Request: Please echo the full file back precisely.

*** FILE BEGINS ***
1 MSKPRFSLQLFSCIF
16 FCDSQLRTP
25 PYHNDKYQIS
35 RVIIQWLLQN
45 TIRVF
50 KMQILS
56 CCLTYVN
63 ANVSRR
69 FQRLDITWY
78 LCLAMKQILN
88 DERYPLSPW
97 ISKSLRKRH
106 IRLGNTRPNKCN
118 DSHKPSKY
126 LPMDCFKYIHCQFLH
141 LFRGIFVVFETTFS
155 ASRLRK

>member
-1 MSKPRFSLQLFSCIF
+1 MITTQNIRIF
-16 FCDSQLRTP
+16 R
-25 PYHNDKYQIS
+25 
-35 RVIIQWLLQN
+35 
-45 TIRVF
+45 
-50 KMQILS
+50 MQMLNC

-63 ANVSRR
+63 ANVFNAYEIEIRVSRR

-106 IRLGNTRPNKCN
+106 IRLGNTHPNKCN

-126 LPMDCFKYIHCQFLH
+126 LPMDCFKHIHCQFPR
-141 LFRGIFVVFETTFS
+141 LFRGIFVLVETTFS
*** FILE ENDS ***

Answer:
1 MSKPRFSLQLFSCIF
16 FCDSQLRTP
25 PYHNDKYQIS
35 RVIIQWLLQN
45 TIRVF
50 KMQILS
56 CCLTYVN
63 ANVSRR
69 FQRLDITWY
78 LCLAMKQILN
88 DERYPLSPW
97 ISKSLRKRH
106 IRLGNTRPNKCN
118 DSHKPSKY
126 LPMDCFKYIHCQFLH
141 LFRGIFVVFETTFS
155 ASRLRK

>member
-1 MSKPRFSLQLFSCIF
+1 MITTQNIRIF
-16 FCDSQLRTP
+16 R
-25 PYHNDKYQIS
+25 
-35 RVIIQWLLQN
+35 
-45 TIRVF
+45 
-50 KMQILS
+50 MQMLNC

-63 ANVSRR
+63 ANVFNAYEIEIRVSRR

-106 IRLGNTRPNKCN
+106 IRLGNTHPNKCN

-126 LPMDCFKYIHCQFLH
+126 LPMDCFKHIHCQFPR
-141 LFRGIFVVFETTFS
+141 LFRGIFVLVETTFS